Tuesday, June 21, 2016
Ind. Decisions - Court of Appeals issues 1 opinion(s) today (and 7 NFP memorandum decision(s))
For publication opinions today (1):
In In the Termination of the Parent-Child Relationship of N.C. (Minor Child) and A.C. (Father) v. The Indiana Department of Child Services, a 12-page opinion, Judge Mathias writes:
A.C. (“Father”) appeals the involuntary termination of his parental rights to his minor son N.C. (“Child”). Father presents one issue, which we restate as whether the American with Disabilities Act (“ADA”) applies in termination proceedings. We affirm. * * *NFP civil decisions today (4):
Father argues that because he is deaf and has cognitive and mental health problems that DCS was required to provide him accommodations under the ADA. He specifically contends that DCS’s failure to accommodate his disability is a defense in this termination proceeding.
Although Father makes this argument on appeal, after review of the record, we cannot agree that he raised this issue before the trial court. Father concedes that he did not specifically mention the ADA issue during the termination hearing, but rather argues that Father’s counsel repeatedly raised the failure of DCS to accommodate his disability.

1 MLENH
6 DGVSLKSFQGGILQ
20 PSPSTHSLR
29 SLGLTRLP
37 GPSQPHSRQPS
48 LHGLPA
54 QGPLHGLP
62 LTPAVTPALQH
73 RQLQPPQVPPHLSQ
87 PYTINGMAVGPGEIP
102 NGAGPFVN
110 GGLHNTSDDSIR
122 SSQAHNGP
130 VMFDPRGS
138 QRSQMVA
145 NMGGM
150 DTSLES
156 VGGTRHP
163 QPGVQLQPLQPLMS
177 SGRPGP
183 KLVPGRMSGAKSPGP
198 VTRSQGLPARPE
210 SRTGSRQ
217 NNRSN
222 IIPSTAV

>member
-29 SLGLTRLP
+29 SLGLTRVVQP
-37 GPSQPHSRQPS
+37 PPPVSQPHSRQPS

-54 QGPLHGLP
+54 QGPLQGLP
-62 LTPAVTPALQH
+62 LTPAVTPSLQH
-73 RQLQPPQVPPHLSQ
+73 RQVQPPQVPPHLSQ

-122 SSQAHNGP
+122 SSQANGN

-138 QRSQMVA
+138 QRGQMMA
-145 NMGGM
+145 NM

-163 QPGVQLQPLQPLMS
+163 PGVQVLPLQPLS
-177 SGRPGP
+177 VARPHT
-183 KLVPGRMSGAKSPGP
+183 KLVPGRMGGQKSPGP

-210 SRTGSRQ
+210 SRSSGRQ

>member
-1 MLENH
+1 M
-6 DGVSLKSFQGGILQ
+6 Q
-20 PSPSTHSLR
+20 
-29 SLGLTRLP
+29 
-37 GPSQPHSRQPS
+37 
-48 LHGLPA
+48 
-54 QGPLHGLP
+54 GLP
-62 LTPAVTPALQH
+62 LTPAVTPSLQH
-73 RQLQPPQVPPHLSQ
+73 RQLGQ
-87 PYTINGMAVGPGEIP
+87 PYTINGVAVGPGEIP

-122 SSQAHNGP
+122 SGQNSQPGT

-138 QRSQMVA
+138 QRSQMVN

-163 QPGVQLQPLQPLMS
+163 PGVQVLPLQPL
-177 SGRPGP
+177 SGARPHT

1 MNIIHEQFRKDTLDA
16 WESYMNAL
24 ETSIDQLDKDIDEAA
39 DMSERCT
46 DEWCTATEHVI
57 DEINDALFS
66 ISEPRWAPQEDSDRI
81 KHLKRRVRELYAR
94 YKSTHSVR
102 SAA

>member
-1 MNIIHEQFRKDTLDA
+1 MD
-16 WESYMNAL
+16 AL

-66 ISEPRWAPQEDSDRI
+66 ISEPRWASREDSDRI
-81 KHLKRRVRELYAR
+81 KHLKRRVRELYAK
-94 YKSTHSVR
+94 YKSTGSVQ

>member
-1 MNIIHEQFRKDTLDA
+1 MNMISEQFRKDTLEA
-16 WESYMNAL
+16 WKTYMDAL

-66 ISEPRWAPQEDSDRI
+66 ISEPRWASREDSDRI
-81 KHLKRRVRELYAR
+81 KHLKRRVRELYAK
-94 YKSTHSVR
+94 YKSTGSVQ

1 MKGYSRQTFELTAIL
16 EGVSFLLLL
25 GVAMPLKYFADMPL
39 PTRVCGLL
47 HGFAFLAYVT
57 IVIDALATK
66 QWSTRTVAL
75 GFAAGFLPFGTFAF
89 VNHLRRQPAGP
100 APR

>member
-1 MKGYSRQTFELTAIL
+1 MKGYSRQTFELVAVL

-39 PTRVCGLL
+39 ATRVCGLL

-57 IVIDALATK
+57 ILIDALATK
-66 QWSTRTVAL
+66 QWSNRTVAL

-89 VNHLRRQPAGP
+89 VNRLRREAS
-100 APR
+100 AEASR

However, the record is devoid of such statements that Father alleges in his brief. Indiana Appellate Rule 46(A)(8)(a) provides:The argument must contain the contentions of the appellant on the issues present, supported by cogent reasoning. Each contention must be supported by citations to the authorities, statutes, and the Appendix or parts of the Record on Appeal relied on.A party waives an issue where the party fails to develop a cogent argument or provide adequate citation to authority and portions of the record. York v. Frederic, 947 N.E.2d 969, 979 (Ind. Ct. App. 2011), trans. denied. Further, a party may not raise an issue for the first time on appeal. See In re K.S., 750 N.E.2d 832, 834 n.1 (Ind. Ct. App. 2001). Therefore, the issue is waived for failure to develop an argument supported by cogent reasoning and because it was raised for the first time on appeal.
[The court goes through several additional arguments, and concludes]
For all of these reasons, we conclude that Father waived the issue of whether the ADA applies in a termination of parental rights proceeding. Waiver notwithstanding, Father’s discrimination claim cannot serve as a basis to attack the trial court’s termination order.
NFP criminal decisions today (3):
Posted by Marcia Oddi on June 21, 2016 12:49 PM
Posted to Ind. App.Ct. Decisions